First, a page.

As a Presbyterian, I trust in a loving God who has good intentions for us in life and in death. As an adherent of the Reformed Tradition, I value representative governing structures, an orientation that sees God’s goodness at work in the world, and an approach to life grounded in grace and gratitude. In my affiliation with this congregation, I feel blessed to be part of a community that emphasizes the importance of asking questions.

So I am asking: Is this the time and place for those of us who are not “traditional Christians” to come out of the closet, examine what we say we believe, and have some honest-to-God discussions about the questions we have?

When Dave and I go to Annapolis to visit grandkids, we pass a church with a large sign that says, “Jesus Christ is the answer.” But I want to know, “WHAT is the question?” According to Italian philosopher Gianni Vattimo, religion has always recognized its basis in interpretation and the need for deconstruction of sacred texts. Vattimo advocates something he calls “weak thought” to counter the dead certainty in modern religion and atheism. The ideal community, he believes, is based on charity rather than truth and emerges from people engaged with each other and the world, people not afraid to ask questions, to look for the lacunas in the way they worship and live.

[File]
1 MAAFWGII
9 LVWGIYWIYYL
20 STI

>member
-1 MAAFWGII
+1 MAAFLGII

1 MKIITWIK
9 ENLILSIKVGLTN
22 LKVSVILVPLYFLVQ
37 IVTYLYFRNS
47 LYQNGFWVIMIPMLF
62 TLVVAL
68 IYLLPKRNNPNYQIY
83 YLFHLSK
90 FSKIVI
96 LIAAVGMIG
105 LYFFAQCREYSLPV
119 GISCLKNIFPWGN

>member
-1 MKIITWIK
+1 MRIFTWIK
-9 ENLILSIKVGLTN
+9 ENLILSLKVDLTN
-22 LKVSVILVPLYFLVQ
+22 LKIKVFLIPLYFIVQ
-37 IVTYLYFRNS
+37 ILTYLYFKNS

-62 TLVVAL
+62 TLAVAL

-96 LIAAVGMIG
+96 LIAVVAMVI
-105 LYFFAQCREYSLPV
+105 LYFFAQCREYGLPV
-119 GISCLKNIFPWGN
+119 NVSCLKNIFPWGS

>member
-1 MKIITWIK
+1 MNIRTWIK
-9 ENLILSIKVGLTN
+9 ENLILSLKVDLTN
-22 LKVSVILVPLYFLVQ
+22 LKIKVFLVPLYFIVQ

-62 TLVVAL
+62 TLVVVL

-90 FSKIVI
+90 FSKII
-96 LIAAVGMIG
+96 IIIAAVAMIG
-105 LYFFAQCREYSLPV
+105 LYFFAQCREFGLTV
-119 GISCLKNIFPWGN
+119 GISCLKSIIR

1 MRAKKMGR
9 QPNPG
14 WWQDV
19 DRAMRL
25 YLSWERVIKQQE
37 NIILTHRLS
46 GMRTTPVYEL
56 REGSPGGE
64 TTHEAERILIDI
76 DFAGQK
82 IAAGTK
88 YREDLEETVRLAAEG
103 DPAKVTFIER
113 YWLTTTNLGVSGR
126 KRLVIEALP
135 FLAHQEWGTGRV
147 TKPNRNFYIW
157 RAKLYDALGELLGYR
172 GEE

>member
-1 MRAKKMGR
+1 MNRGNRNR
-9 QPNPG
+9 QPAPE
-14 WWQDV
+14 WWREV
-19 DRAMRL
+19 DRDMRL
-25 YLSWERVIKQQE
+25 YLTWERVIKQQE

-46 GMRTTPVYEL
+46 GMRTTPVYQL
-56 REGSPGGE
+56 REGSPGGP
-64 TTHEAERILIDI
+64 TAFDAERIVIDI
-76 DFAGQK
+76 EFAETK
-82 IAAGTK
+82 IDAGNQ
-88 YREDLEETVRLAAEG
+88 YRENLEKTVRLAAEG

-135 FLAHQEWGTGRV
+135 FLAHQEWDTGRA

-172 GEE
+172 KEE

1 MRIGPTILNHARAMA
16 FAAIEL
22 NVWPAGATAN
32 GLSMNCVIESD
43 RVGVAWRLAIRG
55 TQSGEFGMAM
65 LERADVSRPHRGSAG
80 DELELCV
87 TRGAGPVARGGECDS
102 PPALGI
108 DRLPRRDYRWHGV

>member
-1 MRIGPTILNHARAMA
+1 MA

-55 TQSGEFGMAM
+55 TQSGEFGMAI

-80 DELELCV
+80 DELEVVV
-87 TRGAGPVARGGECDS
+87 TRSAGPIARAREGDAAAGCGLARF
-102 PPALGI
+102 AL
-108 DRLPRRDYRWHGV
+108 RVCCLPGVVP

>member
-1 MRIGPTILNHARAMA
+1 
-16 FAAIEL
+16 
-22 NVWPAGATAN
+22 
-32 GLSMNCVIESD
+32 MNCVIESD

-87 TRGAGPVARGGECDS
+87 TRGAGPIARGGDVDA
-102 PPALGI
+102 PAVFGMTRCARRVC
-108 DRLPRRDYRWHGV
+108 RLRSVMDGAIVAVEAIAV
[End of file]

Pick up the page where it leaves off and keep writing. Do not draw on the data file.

Such communities, Karen Armstrong believes, will not disappear. Their numbers may be small, but their small numbers may, in fact, position them for ushering in a new awakening. After all, small boats can turn a lot faster than large ships.

Lacunas can be life-savers as well as deadly holes. Remember, one definition for “lacuna” means air-space. In Barbara Kingsolver’s novel “Lacuna” the main character finds an underwater cave or lacuna that leads to unexpected discovery and delight—but only after he has developed the courage and air capacity in his lungs to get there.